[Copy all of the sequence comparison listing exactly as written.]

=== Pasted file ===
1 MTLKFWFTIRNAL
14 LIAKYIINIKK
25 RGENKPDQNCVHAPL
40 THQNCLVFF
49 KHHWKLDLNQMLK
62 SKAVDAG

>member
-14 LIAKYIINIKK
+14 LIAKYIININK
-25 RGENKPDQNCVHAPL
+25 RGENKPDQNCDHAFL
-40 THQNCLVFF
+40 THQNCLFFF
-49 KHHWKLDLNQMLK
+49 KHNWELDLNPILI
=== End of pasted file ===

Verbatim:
1 MTLKFWFTIRNAL
14 LIAKYIINIKK
25 RGENKPDQNCVHAPL
40 THQNCLVFF
49 KHHWKLDLNQMLK
62 SKAVDAG

>member
-14 LIAKYIINIKK
+14 LIAKYIININK
-25 RGENKPDQNCVHAPL
+25 RGENKPDQNCDHAFL
-40 THQNCLVFF
+40 THQNCLFFF
-49 KHHWKLDLNQMLK
+49 KHNWELDLNPILI